Residents hear about garbage, junk pickup changes
By VAL GAUGHT
Nov 8, 2017, 09:14
The Crossett City Council hosted a public hearing Tuesday night to address phase one of the changes to the city’s street and sanitation policies.
The city has been working toward the change for several months, and has finally reached the implementation part of the process.
Council member and chairman of the sanitation committee Lynn Rodgers talked to the citizens who attended, giving a very in-depth description of the changes and detailed explanation of how the new policy would work.
Rodgers also handed out phone numbers for all of the city council members and asked that anyone with concerns to please make the council aware.
“Any change is always frustrating and puzzling,” Rodgers said. “We want you to contact us.”
The first change is that leaves and limbs will only be collected with trash pickup and will no longer be an every day pickup.
A resident in attendance expressed concern that this schedule would not accommodate the amount of leaves that fall in the Crossett area.
Sanitation committee member Brandon Reed explained that it’s not so much taking days away as it is making the pick up more efficient. Public Works Director Jeff Harrison reiterated that the leaf truck will still run six days a week just as it always has, but it will now be on a schedule. Rodgers also mentioned that the city now has two machines instead of just one.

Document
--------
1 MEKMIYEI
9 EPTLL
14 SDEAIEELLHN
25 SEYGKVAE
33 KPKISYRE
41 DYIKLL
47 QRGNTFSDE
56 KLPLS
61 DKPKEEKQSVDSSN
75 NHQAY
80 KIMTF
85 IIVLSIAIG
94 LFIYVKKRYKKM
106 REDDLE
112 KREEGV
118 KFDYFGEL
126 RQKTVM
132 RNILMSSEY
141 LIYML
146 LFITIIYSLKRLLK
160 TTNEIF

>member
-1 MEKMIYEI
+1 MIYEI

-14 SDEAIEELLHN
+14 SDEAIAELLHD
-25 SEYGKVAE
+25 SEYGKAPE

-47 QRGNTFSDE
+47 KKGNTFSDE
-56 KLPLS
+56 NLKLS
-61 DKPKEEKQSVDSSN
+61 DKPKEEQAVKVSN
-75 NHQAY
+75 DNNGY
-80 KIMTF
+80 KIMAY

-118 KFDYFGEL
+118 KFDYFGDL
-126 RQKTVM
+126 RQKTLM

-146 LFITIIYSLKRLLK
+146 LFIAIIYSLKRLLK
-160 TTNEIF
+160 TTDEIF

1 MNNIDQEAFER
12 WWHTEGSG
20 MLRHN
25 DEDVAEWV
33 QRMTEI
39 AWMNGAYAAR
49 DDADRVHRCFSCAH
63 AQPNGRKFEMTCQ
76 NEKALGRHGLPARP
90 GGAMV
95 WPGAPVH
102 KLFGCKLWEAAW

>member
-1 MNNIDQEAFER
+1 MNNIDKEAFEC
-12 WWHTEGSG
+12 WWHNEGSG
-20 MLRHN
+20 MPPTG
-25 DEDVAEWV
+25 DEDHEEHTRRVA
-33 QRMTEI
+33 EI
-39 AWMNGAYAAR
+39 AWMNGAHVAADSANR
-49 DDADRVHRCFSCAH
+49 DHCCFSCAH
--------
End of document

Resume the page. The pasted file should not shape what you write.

The next issue was junk collection. The city will pick up junk on a call-in only basis. Rodgers said the city will not pick up large trees or contractor debris. Rodgers said if contractors are remodeling, they need to pay someone to remove the materials from the property, because the city will no longer do it.
Residents will not be charged for junk pick up service at this time, but eventually the city will start implementing a charge, she said.
Harrison explained that the city is responsible for disposing of those items and has to pay tipping fees at the landfill to dispose of them.
Rodgers also explained the safety hazards of not putting garbage in bags and said that the city workers can not pick up trash if it is not properly bagged. She said that hazardous items such as nails, needles or glass need to be properly sealed so that it is not hazardous to the city employees.
Rodgers told those in attendance about an incident where a city employee was stabbed with a needle and the city had to pay for a hospital visit because of it.
She likewise explained that the garbage trucks have to be on routes that are the safest, and that the city is trying to avoid unnecessary backing up and turning around. Because of this, the city is requiring that residents put their trash out on the street that is their street address and not on the avenues, even if their driveway is on an avenue.
“I’ve already started doing it and it’s okay,” resident Alice Jordan said, explaining that her driveway is in the avenue, but she has already started putting her trash out by the road of her address.
“We are all going to have to work together and be good neighbors,” Rodgers said.
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